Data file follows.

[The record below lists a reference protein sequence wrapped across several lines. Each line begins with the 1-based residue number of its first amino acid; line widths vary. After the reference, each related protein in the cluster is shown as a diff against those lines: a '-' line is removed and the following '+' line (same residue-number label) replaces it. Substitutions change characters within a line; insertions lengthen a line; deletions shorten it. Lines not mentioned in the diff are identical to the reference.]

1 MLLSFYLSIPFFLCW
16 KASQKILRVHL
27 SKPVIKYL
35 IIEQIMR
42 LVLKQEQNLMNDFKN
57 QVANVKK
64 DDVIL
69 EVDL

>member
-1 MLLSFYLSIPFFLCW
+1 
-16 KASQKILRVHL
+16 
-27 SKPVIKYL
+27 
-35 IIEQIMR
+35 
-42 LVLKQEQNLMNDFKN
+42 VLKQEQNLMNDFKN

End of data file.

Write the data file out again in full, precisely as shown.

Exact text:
[The record below lists a reference protein sequence wrapped across several lines. Each line begins with the 1-based residue number of its first amino acid; line widths vary. After the reference, each related protein in the cluster is shown as a diff against those lines: a '-' line is removed and the following '+' line (same residue-number label) replaces it. Substitutions change characters within a line; insertions lengthen a line; deletions shorten it. Lines not mentioned in the diff are identical to the reference.]

1 MLLSFYLSIPFFLCW
16 KASQKILRVHL
27 SKPVIKYL
35 IIEQIMR
42 LVLKQEQNLMNDFKN
57 QVANVKK
64 DDVIL
69 EVDL

>member
-1 MLLSFYLSIPFFLCW
+1 
-16 KASQKILRVHL
+16 
-27 SKPVIKYL
+27 
-35 IIEQIMR
+35 
-42 LVLKQEQNLMNDFKN
+42 VLKQEQNLMNDFKN